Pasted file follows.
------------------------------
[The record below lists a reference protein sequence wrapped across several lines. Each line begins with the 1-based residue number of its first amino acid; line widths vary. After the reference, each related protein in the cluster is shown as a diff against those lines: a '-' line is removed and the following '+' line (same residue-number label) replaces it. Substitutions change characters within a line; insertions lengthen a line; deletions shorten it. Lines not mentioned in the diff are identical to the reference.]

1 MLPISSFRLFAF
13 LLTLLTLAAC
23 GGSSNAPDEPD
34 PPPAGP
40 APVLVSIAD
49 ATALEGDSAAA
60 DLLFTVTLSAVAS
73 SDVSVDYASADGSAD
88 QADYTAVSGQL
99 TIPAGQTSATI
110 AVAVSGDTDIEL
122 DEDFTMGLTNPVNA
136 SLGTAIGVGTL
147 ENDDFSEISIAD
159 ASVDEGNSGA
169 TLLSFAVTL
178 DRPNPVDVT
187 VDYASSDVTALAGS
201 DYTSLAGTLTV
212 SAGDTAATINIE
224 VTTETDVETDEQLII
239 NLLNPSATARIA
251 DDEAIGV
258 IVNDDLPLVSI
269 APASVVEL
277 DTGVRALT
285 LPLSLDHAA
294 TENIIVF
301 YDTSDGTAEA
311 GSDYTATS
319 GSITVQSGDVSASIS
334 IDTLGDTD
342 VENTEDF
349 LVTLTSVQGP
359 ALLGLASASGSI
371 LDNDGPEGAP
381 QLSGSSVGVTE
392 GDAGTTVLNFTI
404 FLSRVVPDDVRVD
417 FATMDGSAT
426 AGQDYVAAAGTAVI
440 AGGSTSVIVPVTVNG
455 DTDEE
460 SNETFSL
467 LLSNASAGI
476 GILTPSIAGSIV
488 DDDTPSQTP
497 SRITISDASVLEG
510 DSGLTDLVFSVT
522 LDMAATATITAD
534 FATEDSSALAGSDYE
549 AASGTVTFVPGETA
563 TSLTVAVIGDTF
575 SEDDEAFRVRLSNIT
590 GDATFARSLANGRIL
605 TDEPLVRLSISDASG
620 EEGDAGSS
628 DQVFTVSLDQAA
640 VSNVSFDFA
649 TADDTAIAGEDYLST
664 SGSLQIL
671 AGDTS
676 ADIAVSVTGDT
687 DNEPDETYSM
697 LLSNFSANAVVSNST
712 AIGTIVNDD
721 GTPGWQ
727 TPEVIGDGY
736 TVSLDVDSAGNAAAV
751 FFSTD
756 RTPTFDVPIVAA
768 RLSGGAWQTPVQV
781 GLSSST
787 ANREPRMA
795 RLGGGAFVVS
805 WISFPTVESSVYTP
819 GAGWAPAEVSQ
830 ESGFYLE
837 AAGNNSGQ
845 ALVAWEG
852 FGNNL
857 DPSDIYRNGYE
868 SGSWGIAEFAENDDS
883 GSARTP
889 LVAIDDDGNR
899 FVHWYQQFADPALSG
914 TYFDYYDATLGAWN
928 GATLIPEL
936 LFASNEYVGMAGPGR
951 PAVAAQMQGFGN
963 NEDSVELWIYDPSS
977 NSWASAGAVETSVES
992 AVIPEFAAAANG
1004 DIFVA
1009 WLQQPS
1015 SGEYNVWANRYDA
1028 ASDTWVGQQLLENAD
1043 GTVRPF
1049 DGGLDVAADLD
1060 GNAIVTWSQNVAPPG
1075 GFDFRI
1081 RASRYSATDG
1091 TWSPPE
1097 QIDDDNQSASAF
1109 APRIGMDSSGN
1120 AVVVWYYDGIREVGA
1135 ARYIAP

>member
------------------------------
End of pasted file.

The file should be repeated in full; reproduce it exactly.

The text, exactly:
[The record below lists a reference protein sequence wrapped across several lines. Each line begins with the 1-based residue number of its first amino acid; line widths vary. After the reference, each related protein in the cluster is shown as a diff against those lines: a '-' line is removed and the following '+' line (same residue-number label) replaces it. Substitutions change characters within a line; insertions lengthen a line; deletions shorten it. Lines not mentioned in the diff are identical to the reference.]

1 MLPISSFRLFAF
13 LLTLLTLAAC
23 GGSSNAPDEPD
34 PPPAGP
40 APVLVSIAD
49 ATALEGDSAAA
60 DLLFTVTLSAVAS
73 SDVSVDYASADGSAD
88 QADYTAVSGQL
99 TIPAGQTSATI
110 AVAVSGDTDIEL
122 DEDFTMGLTNPVNA
136 SLGTAIGVGTL
147 ENDDFSEISIAD
159 ASVDEGNSGA
169 TLLSFAVTL
178 DRPNPVDVT
187 VDYASSDVTALAGS
201 DYTSLAGTLTV
212 SAGDTAATINIE
224 VTTETDVETDEQLII
239 NLLNPSATARIA
251 DDEAIGV
258 IVNDDLPLVSI
269 APASVVEL
277 DTGVRALT
285 LPLSLDHAA
294 TENIIVF
301 YDTSDGTAEA
311 GSDYTATS
319 GSITVQSGDVSASIS
334 IDTLGDTD
342 VENTEDF
349 LVTLTSVQGP
359 ALLGLASASGSI
371 LDNDGPEGAP
381 QLSGSSVGVTE
392 GDAGTTVLNFTI
404 FLSRVVPDDVRVD
417 FATMDGSAT
426 AGQDYVAAAGTAVI
440 AGGSTSVIVPVTVNG
455 DTDEE
460 SNETFSL
467 LLSNASAGI
476 GILTPSIAGSIV
488 DDDTPSQTP
497 SRITISDASVLEG
510 DSGLTDLVFSVT
522 LDMAATATITAD
534 FATEDSSALAGSDYE
549 AASGTVTFVPGETA
563 TSLTVAVIGDTF
575 SEDDEAFRVRLSNIT
590 GDATFARSLANGRIL
605 TDEPLVRLSISDASG
620 EEGDAGSS
628 DQVFTVSLDQAA
640 VSNVSFDFA
649 TADDTAIAGEDYLST
664 SGSLQIL
671 AGDTS
676 ADIAVSVTGDT
687 DNEPDETYSM
697 LLSNFSANAVVSNST
712 AIGTIVNDD
721 GTPGWQ
727 TPEVIGDGY
736 TVSLDVDSAGNAAAV
751 FFSTD
756 RTPTFDVPIVAA
768 RLSGGAWQTPVQV
781 GLSSST
787 ANREPRMA
795 RLGGGAFVVS
805 WISFPTVESSVYTP
819 GAGWAPAEVSQ
830 ESGFYLE
837 AAGNNSGQ
845 ALVAWEG
852 FGNNL
857 DPSDIYRNGYE
868 SGSWGIAEFAENDDS
883 GSARTP
889 LVAIDDDGNR
899 FVHWYQQFADPALSG
914 TYFDYYDATLGAWN
928 GATLIPEL
936 LFASNEYVGMAGPGR
951 PAVAAQMQGFGN
963 NEDSVELWIYDPSS
977 NSWASAGAVETSVES
992 AVIPEFAAAANG
1004 DIFVA
1009 WLQQPS
1015 SGEYNVWANRYDA
1028 ASDTWVGQQLLENAD
1043 GTVRPF
1049 DGGLDVAADLD
1060 GNAIVTWSQNVAPPG
1075 GFDFRI
1081 RASRYSATDG
1091 TWSPPE
1097 QIDDDNQSASAF
1109 APRIGMDSSGN
1120 AVVVWYYDGIREVGA
1135 ARYIAP

>member